So far they have admitted 40 applicants, all domestic, and 21 of us were at the visiting weekend. I definitely got the sense that along with a few others there who had also gotten into top 10 schools that I was probably a stronger candidate than most students. People also were there from all sorts of schools, many from essentially no-name schools in physics, or at least schools I hadn't (or had barely) heard of. But that doesn't mean those students weren't well qualified, as nearly everyone I talked to had research experience of some sort, and one of those students from a school with one physics professor (a lurker on this site) had research experience at SLAC and Davis and had gotten into Caltech, Cornell and Stanford. Still, it's an interesting perspective on admissions, and overall I was impressed by how it seems that committed students can get in from all sorts of schools. Your undergrad institution is not going to hold you back.

For those of you who are still hoping to get into Davis, the plan is to apparently admit about 10 more students sometime soon and then waitlist 20 more students, which depending on funding and enrollment may be able to be accepted later. Those 10 students will include all of the international students, which they expect to be only about 20% of the class (this is because the UC system has strong funding disincentives against international students).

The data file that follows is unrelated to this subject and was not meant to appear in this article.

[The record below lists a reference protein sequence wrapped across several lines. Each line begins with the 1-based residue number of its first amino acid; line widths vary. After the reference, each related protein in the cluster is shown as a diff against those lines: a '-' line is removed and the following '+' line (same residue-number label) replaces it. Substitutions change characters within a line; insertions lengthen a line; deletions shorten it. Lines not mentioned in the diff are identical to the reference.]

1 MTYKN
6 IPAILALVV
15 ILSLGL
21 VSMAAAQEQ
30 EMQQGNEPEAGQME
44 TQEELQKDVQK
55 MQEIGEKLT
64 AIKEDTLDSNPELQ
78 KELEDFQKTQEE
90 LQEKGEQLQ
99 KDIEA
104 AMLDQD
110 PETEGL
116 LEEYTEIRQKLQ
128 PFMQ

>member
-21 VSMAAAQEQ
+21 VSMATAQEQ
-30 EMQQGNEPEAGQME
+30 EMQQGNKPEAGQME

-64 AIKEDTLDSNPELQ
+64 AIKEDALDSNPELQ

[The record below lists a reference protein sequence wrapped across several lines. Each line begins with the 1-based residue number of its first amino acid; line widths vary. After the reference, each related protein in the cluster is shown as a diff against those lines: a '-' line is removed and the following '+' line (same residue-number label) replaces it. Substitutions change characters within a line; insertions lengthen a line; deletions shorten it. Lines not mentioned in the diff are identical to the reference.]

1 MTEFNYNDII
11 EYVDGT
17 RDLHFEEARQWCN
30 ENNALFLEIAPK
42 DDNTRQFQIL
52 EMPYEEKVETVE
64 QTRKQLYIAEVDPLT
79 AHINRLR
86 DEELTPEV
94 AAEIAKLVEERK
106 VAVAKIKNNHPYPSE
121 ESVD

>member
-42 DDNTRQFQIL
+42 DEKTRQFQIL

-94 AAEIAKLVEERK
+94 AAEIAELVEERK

Also interesting is that all of us at the visiting weekend had received a $5000 "department fellowship." This is a one year "signing bonus" to encourage us to come, and is only for the first year. A couple years ago when they tried to save money by dropping this bonus they ended up with only 12 students enrolled. I think a lot of schools offer these incentives, but it's important to keep in mind that unless explicitly noted otherwise, they probably don't last past the first year -- definitely ask. They also don't make a long term difference in terms of funding, so it's worth averaging them over the 5-6 years to get a PhD compared to TA or RA compensation.